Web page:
En Español Know Your Rights
Source: Crain's New York Business
Subject: Workplace Justice
Type: Media Coverage

Charity fuels push for paid sick leave

Although labor unions have been seen as the main driver of efforts to mandate paid sick leave for businesses in New York City, one of the effort’s bigger contributors turns out to be a public charity: The Rockefeller Family Fund, which was founded in 1967 by Gov. Nelson Rockefeller.

Lisa Guide, the Rockefeller Fund’s associate director, confirmed that the organization had put about $250,000 into recent efforts to pass a paid sick leave bill in New York City. She said that money has gone to groups including the Working Families Organization (a lobbying group associated with the union-backed Working Families Party); the immigrant rights group Make the Road New York; the nonprofit A Better Balance; and the advocacy group Moms Rising.

Those groups recently helped lead a well-publicized rally at City Hall pressuring Council Speaker Christine Quinn to bring the bill to the floor for a vote. Ms. Quinn has not done so, citing the cost to struggling businesses.

The money poured into the effort by the Rockefeller Family Fund has led to grumblings among the bill’s detractors that they’re being outgunned by supporters of a paid-sick-leave mandate.

The charity’s Ms. Guide said that in previous campaigns around the country, supporters of mandatory paid sick leave had typically been outspent by business interests.

“I don’t know how much is being spent here, but I do know that in other places we’ve been outspent 3 to 1,” Ms. Guide said.

It’s difficult to know how much money is being spent on each side of the contentious paid-sick-leave debate. The issue has emerged as a top priority of the Working Families Party, which receives substantial money from organized labor.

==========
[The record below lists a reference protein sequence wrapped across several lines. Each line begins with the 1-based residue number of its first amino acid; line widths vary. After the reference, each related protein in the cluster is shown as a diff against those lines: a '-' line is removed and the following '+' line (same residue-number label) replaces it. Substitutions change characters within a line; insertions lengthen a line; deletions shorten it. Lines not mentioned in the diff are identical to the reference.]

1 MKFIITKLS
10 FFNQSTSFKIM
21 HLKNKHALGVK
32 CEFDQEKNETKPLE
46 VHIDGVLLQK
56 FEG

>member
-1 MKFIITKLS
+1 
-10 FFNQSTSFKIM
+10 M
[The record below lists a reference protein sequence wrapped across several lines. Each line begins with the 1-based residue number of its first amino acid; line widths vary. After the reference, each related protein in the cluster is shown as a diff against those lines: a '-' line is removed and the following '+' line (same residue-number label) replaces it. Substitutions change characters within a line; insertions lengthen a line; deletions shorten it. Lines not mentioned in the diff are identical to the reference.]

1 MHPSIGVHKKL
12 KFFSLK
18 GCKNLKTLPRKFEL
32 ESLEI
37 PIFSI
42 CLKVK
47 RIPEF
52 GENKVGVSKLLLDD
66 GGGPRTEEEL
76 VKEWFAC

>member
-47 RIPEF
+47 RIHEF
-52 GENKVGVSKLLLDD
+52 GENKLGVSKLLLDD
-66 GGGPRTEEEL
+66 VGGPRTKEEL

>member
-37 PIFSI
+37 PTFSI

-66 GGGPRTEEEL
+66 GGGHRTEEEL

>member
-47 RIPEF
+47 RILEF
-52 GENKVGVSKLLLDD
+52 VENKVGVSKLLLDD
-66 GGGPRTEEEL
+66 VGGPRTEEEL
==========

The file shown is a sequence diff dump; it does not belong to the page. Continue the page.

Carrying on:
The five boroughs’ chambers of commerce, which have been the public face of efforts against the bill, have comparatively scant resources. But they are allied on this issue with the deep-pocketed Partnership for New York City, which paid for a costly study by Ernst & Young in 2010 that concluded that a previous version of the paid-sick-leave bill would badly harm the local economy.

The Rockefeller Family Fund, based in Manhattan, has made advocacy for working women one of its core issues in recent years. In 2010 and 2011, it put a combined $100,000 toward the Working Families Organization’s successful push for paid sick days in Connecticut, according to the fund’s website.

Recent amendments to the paid-sick-leave bill proposed by Manhattan Councilman Dan Garodnick have gotten a positive reception from a few business leaders, but the chambers of commerce remain steadfastly opposed. Still, there is talk that a compromise bill could be in the works.

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